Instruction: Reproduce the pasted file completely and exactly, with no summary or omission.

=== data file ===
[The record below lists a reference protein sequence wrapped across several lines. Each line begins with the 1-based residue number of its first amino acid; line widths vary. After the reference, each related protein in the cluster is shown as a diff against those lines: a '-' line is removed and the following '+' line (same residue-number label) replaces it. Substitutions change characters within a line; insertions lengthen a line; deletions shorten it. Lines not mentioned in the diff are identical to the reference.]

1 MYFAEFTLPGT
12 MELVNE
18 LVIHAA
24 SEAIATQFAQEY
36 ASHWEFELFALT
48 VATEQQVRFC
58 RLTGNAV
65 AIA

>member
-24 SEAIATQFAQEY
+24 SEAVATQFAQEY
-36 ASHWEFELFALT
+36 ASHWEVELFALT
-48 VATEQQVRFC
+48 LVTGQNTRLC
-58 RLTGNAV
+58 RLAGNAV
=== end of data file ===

[The record below lists a reference protein sequence wrapped across several lines. Each line begins with the 1-based residue number of its first amino acid; line widths vary. After the reference, each related protein in the cluster is shown as a diff against those lines: a '-' line is removed and the following '+' line (same residue-number label) replaces it. Substitutions change characters within a line; insertions lengthen a line; deletions shorten it. Lines not mentioned in the diff are identical to the reference.]

1 MYFAEFTLPGT
12 MELVNE
18 LVIHAA
24 SEAIATQFAQEY
36 ASHWEFELFALT
48 VATEQQVRFC
58 RLTGNAV
65 AIA

>member
-24 SEAIATQFAQEY
+24 SEAVATQFAQEY
-36 ASHWEFELFALT
+36 ASHWEVELFALT
-48 VATEQQVRFC
+48 LVTGQNTRLC
-58 RLTGNAV
+58 RLAGNAV